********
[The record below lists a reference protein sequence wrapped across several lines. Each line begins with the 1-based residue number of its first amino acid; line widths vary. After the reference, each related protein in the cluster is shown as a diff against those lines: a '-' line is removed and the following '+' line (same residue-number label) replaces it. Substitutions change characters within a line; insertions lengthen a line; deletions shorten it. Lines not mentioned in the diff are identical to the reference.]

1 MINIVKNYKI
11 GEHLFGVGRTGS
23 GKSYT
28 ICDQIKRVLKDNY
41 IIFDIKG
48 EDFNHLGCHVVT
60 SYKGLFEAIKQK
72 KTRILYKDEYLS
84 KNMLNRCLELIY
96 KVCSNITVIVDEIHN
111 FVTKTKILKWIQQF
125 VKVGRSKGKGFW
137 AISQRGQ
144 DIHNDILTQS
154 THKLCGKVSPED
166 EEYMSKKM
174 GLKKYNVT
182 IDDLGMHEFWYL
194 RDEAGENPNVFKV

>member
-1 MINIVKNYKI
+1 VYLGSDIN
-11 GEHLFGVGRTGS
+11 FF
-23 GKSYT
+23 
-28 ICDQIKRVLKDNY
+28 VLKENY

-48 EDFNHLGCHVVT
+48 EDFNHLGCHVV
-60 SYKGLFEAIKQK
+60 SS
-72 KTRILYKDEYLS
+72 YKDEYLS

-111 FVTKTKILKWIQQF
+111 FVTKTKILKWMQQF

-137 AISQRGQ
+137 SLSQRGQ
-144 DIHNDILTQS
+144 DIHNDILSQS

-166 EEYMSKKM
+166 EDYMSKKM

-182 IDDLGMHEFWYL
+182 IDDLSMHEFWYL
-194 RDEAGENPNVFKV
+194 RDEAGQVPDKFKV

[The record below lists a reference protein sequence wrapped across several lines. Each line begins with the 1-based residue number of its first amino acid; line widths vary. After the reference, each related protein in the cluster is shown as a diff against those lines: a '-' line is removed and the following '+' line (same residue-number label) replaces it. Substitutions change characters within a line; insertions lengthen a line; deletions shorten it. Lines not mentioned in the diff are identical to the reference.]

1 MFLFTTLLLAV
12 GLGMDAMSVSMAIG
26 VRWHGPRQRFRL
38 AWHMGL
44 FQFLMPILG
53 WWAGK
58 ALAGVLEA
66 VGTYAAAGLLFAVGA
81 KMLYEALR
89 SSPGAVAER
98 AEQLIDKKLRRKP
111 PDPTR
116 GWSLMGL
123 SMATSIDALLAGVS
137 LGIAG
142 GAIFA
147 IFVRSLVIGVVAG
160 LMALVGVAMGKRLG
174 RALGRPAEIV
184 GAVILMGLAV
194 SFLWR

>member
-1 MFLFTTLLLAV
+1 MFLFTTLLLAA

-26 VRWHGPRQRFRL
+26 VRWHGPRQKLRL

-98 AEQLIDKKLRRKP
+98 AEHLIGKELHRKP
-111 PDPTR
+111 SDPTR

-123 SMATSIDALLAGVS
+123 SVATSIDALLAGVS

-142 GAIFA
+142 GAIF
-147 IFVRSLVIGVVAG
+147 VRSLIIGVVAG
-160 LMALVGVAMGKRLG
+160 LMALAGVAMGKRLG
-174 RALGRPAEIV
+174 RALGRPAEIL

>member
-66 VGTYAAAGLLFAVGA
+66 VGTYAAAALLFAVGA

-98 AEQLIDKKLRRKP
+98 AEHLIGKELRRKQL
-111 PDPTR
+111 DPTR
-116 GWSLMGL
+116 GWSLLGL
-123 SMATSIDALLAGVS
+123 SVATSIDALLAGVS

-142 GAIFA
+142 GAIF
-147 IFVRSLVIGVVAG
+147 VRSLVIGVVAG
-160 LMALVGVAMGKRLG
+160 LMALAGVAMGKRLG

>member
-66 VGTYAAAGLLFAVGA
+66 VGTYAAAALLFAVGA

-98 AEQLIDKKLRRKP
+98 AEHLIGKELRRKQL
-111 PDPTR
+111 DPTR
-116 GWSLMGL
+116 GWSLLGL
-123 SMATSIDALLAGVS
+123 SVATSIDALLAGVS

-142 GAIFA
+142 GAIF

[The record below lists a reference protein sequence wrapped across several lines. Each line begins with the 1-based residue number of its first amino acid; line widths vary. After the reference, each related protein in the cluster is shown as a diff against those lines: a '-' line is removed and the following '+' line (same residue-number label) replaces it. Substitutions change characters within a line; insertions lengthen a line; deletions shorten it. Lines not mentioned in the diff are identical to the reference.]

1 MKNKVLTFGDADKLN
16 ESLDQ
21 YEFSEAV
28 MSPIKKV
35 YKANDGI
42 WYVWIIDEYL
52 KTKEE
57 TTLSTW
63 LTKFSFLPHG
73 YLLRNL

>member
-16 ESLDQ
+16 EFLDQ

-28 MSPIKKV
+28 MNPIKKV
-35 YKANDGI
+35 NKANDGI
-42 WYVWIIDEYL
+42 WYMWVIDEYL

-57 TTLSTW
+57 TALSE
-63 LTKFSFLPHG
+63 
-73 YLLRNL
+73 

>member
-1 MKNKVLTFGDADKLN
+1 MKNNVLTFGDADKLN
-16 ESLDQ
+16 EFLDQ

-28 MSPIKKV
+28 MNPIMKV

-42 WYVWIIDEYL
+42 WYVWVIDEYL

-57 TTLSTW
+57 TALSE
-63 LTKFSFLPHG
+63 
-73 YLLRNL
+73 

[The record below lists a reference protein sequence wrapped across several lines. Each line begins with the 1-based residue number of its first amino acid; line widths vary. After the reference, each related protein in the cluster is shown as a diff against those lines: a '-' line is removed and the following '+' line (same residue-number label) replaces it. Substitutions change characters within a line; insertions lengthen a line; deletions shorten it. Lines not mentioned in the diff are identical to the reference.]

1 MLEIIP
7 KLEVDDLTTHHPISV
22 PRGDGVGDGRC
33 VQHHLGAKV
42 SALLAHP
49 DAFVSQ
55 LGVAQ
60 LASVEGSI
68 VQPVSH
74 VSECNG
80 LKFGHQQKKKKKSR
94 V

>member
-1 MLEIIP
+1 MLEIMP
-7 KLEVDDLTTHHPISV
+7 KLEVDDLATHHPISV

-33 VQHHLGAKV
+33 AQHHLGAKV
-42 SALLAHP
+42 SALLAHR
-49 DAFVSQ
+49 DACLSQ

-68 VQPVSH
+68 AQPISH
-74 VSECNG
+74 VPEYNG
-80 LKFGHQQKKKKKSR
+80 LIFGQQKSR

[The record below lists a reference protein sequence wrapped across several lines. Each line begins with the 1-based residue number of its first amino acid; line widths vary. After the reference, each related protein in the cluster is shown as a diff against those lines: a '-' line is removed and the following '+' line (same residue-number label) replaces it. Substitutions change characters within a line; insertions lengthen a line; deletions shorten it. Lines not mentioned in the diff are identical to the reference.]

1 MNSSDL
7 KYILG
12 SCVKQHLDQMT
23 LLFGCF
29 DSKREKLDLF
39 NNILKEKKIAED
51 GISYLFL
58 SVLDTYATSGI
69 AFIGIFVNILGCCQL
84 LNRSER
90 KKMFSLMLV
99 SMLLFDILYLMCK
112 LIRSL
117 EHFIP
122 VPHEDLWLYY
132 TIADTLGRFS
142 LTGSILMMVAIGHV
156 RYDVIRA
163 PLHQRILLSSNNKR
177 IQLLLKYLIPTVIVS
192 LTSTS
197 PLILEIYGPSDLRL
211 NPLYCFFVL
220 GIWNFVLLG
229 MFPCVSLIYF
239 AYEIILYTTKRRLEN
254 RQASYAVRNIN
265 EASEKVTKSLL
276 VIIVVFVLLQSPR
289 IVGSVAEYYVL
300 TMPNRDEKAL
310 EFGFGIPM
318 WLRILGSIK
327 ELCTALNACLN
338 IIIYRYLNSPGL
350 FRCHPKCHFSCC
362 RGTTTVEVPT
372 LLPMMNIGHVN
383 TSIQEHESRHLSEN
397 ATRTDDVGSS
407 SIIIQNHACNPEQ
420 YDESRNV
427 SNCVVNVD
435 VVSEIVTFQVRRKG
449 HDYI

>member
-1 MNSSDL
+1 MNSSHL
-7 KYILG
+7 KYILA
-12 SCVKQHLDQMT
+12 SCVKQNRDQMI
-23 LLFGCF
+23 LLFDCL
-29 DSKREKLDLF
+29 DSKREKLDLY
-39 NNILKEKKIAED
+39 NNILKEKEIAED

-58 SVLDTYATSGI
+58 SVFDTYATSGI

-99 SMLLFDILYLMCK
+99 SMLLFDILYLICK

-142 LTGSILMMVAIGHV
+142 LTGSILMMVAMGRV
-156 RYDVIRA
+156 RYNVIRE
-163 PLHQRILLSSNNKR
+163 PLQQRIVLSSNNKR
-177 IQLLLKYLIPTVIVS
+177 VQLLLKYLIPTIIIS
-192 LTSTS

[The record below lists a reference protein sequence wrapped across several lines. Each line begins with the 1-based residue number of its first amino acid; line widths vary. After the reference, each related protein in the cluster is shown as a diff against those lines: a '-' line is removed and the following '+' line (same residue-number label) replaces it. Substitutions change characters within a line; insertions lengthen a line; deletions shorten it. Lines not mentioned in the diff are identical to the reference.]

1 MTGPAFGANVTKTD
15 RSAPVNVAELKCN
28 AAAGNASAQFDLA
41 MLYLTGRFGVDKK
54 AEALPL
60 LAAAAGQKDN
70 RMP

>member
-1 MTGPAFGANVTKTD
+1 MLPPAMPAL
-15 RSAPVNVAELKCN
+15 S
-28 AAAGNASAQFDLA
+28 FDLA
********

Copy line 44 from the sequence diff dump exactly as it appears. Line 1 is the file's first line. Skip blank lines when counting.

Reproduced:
-182 IDDLGMHEFWYL